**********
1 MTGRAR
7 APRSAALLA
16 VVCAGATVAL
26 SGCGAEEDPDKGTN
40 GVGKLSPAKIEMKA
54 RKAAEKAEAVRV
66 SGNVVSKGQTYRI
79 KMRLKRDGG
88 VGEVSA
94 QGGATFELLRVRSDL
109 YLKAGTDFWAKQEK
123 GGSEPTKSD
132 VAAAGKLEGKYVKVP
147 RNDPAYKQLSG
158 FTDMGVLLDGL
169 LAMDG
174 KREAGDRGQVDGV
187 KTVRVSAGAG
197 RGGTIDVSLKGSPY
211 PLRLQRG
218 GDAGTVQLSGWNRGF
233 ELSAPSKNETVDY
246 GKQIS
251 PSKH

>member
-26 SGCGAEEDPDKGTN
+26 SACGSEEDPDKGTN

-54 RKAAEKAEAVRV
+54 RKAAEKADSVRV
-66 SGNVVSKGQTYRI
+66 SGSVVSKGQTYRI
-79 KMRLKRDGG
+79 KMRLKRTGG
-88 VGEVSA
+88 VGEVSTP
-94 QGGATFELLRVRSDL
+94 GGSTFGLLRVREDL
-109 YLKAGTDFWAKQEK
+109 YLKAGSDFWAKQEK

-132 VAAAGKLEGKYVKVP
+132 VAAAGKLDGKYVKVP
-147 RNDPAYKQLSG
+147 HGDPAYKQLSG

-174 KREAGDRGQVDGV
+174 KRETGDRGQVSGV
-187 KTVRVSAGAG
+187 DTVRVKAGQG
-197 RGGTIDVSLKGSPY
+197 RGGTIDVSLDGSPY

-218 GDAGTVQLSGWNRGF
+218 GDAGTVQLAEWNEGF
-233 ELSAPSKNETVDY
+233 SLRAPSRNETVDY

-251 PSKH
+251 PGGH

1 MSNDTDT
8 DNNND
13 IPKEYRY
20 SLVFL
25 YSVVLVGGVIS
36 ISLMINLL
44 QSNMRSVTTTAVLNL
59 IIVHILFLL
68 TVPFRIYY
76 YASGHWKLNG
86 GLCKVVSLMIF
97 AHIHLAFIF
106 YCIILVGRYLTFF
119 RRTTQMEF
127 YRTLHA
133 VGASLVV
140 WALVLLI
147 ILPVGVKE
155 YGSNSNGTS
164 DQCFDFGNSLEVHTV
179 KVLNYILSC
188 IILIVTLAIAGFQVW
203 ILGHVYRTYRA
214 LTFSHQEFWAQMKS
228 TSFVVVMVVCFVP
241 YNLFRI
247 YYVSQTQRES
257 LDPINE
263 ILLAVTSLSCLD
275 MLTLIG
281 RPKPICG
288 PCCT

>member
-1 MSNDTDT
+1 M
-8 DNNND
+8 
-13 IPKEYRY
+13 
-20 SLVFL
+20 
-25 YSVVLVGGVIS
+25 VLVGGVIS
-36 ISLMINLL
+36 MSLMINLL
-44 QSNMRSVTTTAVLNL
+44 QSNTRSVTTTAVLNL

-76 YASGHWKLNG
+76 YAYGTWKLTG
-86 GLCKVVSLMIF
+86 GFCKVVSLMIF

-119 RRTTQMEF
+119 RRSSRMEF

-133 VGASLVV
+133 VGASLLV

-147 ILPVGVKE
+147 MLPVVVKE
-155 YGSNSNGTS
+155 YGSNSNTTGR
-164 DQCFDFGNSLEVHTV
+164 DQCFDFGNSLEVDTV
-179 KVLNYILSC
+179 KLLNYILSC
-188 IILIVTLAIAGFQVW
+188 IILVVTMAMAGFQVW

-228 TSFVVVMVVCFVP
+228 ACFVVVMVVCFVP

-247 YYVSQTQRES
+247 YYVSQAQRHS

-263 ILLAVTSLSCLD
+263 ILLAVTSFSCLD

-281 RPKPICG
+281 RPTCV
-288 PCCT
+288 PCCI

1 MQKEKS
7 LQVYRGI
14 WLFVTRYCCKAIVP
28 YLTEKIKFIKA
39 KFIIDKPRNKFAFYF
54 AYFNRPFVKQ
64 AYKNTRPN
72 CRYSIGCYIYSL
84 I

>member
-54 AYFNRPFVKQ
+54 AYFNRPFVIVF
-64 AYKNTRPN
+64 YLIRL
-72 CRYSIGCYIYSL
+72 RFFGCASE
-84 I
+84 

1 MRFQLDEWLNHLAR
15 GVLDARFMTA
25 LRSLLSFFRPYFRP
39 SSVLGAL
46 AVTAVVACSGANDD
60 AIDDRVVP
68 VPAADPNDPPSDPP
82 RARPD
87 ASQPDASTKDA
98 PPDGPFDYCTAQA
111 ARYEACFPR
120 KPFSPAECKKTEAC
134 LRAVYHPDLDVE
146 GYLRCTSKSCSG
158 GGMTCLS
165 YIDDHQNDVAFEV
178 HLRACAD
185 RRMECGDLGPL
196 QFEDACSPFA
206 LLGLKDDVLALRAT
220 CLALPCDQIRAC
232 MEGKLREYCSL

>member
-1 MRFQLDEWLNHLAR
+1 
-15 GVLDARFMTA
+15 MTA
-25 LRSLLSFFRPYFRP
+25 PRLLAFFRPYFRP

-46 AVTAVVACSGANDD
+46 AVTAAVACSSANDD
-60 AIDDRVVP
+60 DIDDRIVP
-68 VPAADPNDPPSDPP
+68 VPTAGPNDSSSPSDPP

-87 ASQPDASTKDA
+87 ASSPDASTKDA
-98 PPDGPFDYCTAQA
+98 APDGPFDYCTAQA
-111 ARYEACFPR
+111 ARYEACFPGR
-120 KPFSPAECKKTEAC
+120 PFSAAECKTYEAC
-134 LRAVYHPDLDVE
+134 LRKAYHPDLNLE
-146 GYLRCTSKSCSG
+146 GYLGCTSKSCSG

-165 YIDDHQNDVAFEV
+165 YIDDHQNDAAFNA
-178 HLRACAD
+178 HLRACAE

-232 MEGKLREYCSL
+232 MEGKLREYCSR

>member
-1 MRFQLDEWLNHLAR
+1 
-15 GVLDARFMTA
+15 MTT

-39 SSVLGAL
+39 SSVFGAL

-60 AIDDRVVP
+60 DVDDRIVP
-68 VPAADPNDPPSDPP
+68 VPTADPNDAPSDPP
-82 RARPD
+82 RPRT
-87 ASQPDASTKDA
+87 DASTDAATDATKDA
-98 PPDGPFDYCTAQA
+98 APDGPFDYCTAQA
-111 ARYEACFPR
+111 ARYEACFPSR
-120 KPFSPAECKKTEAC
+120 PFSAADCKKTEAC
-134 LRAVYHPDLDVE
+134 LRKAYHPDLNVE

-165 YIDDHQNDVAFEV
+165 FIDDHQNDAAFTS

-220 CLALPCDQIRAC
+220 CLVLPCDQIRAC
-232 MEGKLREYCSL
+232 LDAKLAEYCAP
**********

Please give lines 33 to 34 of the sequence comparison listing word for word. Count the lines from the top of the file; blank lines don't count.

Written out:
+79 KMRLKRTGG
-88 VGEVSA